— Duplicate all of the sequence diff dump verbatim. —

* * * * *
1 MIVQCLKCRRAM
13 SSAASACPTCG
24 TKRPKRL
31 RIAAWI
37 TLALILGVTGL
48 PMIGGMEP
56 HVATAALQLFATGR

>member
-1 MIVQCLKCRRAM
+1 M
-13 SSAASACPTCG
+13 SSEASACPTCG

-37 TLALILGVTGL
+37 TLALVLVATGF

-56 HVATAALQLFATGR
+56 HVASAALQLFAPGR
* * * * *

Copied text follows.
1 MIVQCLKCRRAM
13 SSAASACPTCG
24 TKRPKRL
31 RIAAWI
37 TLALILGVTGL
48 PMIGGMEP
56 HVATAALQLFATGR

>member
-1 MIVQCLKCRRAM
+1 M
-13 SSAASACPTCG
+13 SSEASACPTCG

-37 TLALILGVTGL
+37 TLALVLVATGF

-56 HVATAALQLFATGR
+56 HVASAALQLFAPGR